• Ian Bogost, How to Talk about Videogames, ch 3 “The Blue Shell Is Everything That’s Wrong with America”

Thursday, January 25th: Coding and Decoding

Film:

  • Psycho (1960)

Reading:

  • Stuart Hall “Coding and Decoding

Week 3:

Tuesday January 30th: Horror and Liberalism?

Readings:

  • Elisabeth Anker “The Liberalism of Horror”, Social Research 81, no. 4 (2014)

Part 2: Zombies!

Thursday February 1st: Zombie, history and origin

Film:

  • I walked with a Zombie (1943)

Reading:

  • Ian Olney, Zombie Cinema, ch. 1 “Black Mask, White Zombies”

Week 4:

Tuesday February 6th: Zombies and Political Space

Readings:

  • Ian Olney, Zombie Cinema, 2 “Consumer Culture”

Thursday February 8th: Zombies and Capitalism

Film:

  • Night of the Living Dead (1968)

Reading:

  • Camilla Fojas, Zombies, Migrants and Queers: Race and Crisis Capitalism in Pop Culture 4 “Zombie Capitalism: Night of the Living Debt

Week 5:

Tuesday, February 13th: Zombies

Readings:

  • Camilla Fojas, Zombies, Migrants and Queers: Race and Crisis Capitalism in Pop Culture6 “Sinkholes and Seismic Shifts: Ecological and Other Disasters”

 

Part 3: The Legacy of Slavery and the horror of White Supremacy

Thursday, February 15th: The Horror of Slavery

Film:

  • The Girl With All the Gifts (2017)

Reading:

  • Frank B. Wilderson III, “Blacks and the Master/Slave Relationship” from Afro-Pessimism an Introduction

Week 6:

Tuesday, February 20th:

Reading:

  • Annalee Newitz, Pretend We are Dead: Capitalist Monsters in American Pop Culture, Ch. 3 “The Undead: A Haunted Whiteness”

Thursday, February 22nd:

Film:

  • Excerpts from Birth of a Nation (1915)
  • Birth of a Nation (2016)

Reading:

  • Nikhil Singh, “The Whiteness of Police” from American Quarterly Vol. 4 (2014)

Week 7:

Tuesday, February 27th: Race and Social Death

Reading:

Thursday:

Film:

  • Get Out

Readings:

 

Part 4: Gender, Misogyny and Agency in Horror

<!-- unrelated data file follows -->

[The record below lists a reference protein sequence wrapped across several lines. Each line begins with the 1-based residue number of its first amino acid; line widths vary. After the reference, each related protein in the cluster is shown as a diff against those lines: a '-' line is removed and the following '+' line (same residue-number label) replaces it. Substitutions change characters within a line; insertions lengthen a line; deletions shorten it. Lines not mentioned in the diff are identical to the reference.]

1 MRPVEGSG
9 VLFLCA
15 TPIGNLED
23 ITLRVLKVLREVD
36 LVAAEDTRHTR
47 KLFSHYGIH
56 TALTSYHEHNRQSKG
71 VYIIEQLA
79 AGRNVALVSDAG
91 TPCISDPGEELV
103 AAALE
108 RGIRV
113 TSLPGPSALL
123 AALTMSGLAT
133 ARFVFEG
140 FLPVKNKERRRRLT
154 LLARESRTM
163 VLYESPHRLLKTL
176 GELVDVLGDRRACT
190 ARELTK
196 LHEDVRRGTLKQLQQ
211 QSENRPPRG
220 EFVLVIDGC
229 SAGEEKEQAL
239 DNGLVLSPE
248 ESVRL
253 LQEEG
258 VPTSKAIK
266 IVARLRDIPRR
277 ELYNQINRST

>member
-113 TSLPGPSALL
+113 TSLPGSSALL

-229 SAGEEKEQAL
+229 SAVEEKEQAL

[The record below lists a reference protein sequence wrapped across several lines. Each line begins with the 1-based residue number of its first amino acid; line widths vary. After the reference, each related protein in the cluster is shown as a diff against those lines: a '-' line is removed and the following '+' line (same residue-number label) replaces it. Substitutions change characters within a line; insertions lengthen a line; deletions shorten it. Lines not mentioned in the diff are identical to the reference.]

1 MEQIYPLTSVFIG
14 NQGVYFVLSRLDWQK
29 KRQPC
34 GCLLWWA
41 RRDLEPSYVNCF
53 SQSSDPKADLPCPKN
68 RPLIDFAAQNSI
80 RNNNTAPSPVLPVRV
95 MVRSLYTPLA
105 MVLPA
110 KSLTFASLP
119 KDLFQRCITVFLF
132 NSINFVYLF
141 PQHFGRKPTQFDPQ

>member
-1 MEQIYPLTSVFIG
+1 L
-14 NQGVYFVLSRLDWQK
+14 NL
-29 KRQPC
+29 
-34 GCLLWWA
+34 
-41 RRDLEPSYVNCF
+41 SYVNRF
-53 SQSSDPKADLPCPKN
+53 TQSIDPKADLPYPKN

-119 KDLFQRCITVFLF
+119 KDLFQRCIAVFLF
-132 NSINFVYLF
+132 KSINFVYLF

Week 8:

Tuesday, March 6th: Gendered and the Horror Film

Readings:

  • Cynthia Freeland, “Feminist Frameworks for Horror Films” from Film Theory and Criticism, (1996)

Thursday, March 8th: Gender and Agency

Film:

  • The Witch (2015)

Reading:

  • Silvia Federici, Caliban and the Witch, ch. 4 “The Great European Witch-hunt”

Week 9:

Tuesday March 13th: Gender Violence and Women’s Agency

Readings:

  • Carol Clover, Men, Women, and Chainsaws: Gender in the Modern Horror Film, ch. 1 “Her Body, Himself”

Thursday, March 15th: Feminist Revenge Films

Film:

  • Teeth (2007)

Reading:

  • Carol Clover, Men, Women, and Chainsaws: Gender in the Modern Horror Film, ch. 3 “Getting Even”

Week 10: SPRING BREAK

Week 11:

Tuesday March 27th: Catch-up day

Reading:

  • NO ADDITIONAL READING

Thursday March 29th: Male Anxiety, Misogyny, and Motherhood

Film:

  • Rosemary’s Baby (1968)

Reading:

  • Lucy Fisher, “Birth Traumas: Parturition and Horror in Rosemary’s Baby” from The Dread of Difference: Gender and the Horror Film

Week 12

Tuesday, April 3rd: Queer Horror?

Reading:

  • Sam S. Miller, “Chapter 11. Assimilation and the Queer Monster” from Horror After 9/11

Thursday April 5th: Queer horror

Film:

  • The Babadook (2014)

Readings:

 

Part 4: Trauma, National Identity, and Horror 

Week 13

Tuesday, April 10th: Horror and National Trauma

Readings:

  • Adam Lowenstein, Shocking Representation: Historical Trauma, National Cinema, and the Horror Film, “Introduction: the Allegorical moment”

Thursday: April 12th: Hororrism and War

Film:

  • The Devils Backbone (2001)

Readings: